South Africa already has a non-permanent seat on the UN Security Council, but are now actively pursuing the one thing they've been craving so long- a permanent seat to sit on in the UNSC.
Ultimately its America that has the biggest pulling power on this particular decision making,whether China or Russia likes it or not. Is this all part of South Africa's ongoing identity crisis like being part of the BRICS Club or the name changing stories about our cities that's making noises in South Africa?
South Africa's foreign policies are a joke at best as the ANC can't make up their minds as what their beliefs are in our nations "second coming" whilst under Zuma's rule.They seem to have no pattern in their policies. They often appear to be pursuing two contradictory sets of values.
At one moment, Zuma and company are upholding the principles of national sovereignty and non-interference,which are ideal for despots around the world. And at the next minute, Zuma insists that his primary objective is to contribute to the ideals of democracy, human rights and justice.
This results in a mishmash of unpredictable responses from different countries and nations. You can't have that when you on the UNSC permanent seat.
China is very anti-imperialistic in its approach towards world affairs,unlike Britain,France and to a certain degree America ever was. This posture by China enabled the Chinese to avoid the feckless engagement type strategy and their reluctance to criticize the strongmen dictatorships in our world.
South Africa,however,has a multiracial democracy adopted within its constitution,which meant the making of a worldwide human rights campaign are at the heart of South African foreign policies. Although Zuma and his ANC cadres has failed to live up to such aspirations since Mandela had left office. Our country's policies seem to have anti-interventionist stance written all over it.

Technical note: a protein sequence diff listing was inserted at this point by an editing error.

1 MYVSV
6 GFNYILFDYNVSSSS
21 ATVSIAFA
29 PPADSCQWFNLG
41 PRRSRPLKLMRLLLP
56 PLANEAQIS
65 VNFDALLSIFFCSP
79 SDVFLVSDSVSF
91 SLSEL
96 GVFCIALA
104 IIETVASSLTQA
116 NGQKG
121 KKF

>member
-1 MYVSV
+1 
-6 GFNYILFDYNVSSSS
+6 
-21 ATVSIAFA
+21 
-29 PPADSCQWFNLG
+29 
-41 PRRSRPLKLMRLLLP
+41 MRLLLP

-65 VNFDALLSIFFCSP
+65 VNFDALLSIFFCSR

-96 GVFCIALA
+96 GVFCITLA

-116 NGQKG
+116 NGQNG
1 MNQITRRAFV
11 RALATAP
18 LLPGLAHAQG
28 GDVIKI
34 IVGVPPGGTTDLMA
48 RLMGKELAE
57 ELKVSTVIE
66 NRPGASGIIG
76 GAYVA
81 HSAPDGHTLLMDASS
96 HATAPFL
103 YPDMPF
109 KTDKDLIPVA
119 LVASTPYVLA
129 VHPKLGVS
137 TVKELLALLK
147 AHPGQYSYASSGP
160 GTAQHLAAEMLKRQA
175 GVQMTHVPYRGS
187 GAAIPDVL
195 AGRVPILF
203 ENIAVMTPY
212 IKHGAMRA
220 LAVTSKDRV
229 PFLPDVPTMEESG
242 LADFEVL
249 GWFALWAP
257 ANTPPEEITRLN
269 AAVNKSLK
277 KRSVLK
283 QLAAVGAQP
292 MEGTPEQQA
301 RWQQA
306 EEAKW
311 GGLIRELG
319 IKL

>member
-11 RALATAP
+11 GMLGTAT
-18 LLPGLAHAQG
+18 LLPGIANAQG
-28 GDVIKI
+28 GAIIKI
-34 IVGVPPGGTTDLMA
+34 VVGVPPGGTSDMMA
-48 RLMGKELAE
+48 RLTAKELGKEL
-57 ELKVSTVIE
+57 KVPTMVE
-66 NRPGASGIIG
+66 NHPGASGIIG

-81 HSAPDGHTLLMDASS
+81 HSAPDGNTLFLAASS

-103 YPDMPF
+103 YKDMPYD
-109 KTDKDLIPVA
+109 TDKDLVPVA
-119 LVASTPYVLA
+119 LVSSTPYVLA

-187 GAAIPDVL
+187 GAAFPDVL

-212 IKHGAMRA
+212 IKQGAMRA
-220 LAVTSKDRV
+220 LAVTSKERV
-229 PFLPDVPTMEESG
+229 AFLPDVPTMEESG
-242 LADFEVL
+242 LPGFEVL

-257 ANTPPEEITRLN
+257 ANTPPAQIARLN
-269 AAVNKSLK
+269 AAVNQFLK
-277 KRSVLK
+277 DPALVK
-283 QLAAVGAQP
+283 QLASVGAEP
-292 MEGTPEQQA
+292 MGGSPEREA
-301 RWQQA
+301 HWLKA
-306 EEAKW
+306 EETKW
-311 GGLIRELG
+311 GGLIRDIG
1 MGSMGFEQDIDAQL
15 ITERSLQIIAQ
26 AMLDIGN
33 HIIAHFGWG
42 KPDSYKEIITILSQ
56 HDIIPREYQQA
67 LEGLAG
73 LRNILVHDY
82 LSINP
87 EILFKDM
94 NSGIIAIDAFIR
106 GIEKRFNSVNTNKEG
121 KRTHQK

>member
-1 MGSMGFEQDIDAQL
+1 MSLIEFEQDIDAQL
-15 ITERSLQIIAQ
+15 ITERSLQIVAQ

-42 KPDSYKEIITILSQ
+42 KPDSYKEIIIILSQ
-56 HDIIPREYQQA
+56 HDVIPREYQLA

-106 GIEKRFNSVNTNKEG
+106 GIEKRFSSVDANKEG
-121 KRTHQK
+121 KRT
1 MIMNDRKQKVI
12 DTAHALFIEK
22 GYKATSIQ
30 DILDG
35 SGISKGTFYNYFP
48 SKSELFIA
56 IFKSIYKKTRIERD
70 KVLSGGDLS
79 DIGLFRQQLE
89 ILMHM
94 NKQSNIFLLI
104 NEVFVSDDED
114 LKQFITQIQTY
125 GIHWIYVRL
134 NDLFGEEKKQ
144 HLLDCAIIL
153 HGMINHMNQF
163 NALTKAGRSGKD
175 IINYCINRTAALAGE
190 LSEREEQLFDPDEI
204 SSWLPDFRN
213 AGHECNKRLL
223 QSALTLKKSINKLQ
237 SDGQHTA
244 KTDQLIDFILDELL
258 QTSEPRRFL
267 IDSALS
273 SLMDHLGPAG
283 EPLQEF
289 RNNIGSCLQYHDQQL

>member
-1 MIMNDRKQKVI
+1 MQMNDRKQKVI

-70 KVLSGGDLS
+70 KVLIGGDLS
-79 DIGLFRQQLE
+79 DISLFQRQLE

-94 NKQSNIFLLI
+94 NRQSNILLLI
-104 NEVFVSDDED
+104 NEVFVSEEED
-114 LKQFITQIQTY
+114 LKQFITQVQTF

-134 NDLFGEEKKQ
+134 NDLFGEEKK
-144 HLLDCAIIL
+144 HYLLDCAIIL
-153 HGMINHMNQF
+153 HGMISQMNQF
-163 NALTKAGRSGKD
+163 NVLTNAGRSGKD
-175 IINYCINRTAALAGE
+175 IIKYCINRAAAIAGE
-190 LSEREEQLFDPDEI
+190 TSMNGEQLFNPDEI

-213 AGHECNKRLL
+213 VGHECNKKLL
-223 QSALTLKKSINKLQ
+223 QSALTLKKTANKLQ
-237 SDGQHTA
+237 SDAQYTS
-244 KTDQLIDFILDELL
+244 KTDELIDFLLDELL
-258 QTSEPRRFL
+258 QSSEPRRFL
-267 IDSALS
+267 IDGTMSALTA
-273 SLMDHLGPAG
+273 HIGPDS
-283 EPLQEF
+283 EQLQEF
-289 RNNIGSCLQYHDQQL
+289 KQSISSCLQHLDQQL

America remains ambivalent towards the UNSC enlargement. At the same time America realises that more and more global powers are becoming disconnected on UNSC and that makes the USA very uncomfortable and therefore anxious so as to integrate other rising powers as responsible stakeholders into the UNSC.
Has South Africa got the political, military and economic muscle capabilities to stave off any opposing threats to international peace and security? It's a weighty responsibility to be a permanent UNSC member.
South Africa has the smallest economy in the G20 member states and a very modest army and budget for international peace keeping missions. South Africa also appears to be reluctant to use coercive instruments that are needed when you on the UN Security Council when this is required.
Also South Africa can't seem to shift it stance on the outdated models of absolute sovereignties and the conduct of certain regimes that carry tremendous risks for international peace and security. Chapter 7 of the UN Charter allows for coercive measures to be used when having to change a regime in a particular country.
South Africa's handling of the Zimbabwean crisis and Robert Mugabe in particular shows that it either don't understand chapter 7 of the UNSC or that the ANC just blatantly disregard it altogether. Hence South Africa had failed to conform to its preferred strategies for dealing with international conflict.
South Africa also has double standards on international conflicts and policies. It claims espoused attachment and a symbolic embodiment of universal human rights principles on the one hand, and then the next minute its fails to press vigorously for political change in the thugocracy in Zimbabwe.
Quiet diplomacy is not always the answer neither is the other extreme called military intervention. Maybe coercion through diplomacy is the key, if not then surely the use of force has to be employed.
So is South Africa ready to assume a permanent UNSC seat or not?
1.Reform of the United Nations Security Council...www.wikipedia.org.